Pichaya Puapoomcharoen – Graduation project 1718
Experiencing the Transience.
The celebration of imperfection: a pavilion
I always enjoy observing nature because of its unpredictability and its uncontrollable and dynamic behaviour. Usually I attempt to seek for spatial qualities and the traces of use in the build environment that developed in a natural way while I do not regard architecture as a fixed image but as a living organism. A particular magical moment for me is when nature affects the outer skin of a building and temporarily transforms the characteristics of materials, like wood, stone, copper etc. By time, these materials gradually change permanently, a process that is generally known under the term ‘decay’, but for me this imperfection creates beauty.
My research aims to find new potential of these materials and examines whether this transformation at the epidermis can dictate and define a design. In this modern age there are a lot of technologies capable to remove deformations and of course they can be used to restore severely damaged parts of the building. On the other hand, restorations deprive our understanding what impact nature can have on the build environment. In my view imperfections should be embraced as an element of time and be more appreciated rather than avoided, as it is inescapable.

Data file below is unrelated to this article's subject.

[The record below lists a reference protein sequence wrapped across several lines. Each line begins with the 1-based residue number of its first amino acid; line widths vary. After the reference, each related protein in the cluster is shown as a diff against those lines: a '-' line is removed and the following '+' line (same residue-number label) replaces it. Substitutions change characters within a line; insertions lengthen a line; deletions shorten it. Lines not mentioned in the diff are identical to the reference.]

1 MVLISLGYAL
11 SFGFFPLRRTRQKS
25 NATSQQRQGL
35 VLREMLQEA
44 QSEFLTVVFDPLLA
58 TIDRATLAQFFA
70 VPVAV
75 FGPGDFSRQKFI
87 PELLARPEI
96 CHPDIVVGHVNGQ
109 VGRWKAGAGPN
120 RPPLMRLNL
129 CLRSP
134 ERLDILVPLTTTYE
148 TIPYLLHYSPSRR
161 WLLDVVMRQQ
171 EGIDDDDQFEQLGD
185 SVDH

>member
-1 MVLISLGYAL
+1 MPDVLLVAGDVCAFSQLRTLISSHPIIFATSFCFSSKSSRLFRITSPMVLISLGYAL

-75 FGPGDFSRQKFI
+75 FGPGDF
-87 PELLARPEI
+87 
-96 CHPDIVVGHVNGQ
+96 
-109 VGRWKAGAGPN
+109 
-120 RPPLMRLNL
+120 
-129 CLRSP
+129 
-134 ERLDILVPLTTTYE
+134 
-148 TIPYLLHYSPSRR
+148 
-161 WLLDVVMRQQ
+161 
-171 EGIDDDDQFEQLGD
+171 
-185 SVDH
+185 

In my project I explored ways to embrace this relationship between architecture and climate, being the main factor of nature that causes most transformations of materials. I did so by using a photographic printing process (cyanotype), referred to as blueprint, and in the past often used as a simple and low-cost process to reproduce drawings. When the epidermis is exposed to sunlight it will create a silhouette effect and I, as a designer, capture this to illustrate its liveliness for architecture. Wouldn’t it be nice to regard architecture as a living organism?
All images @INSIDE & Pichaya Puapoomcharoen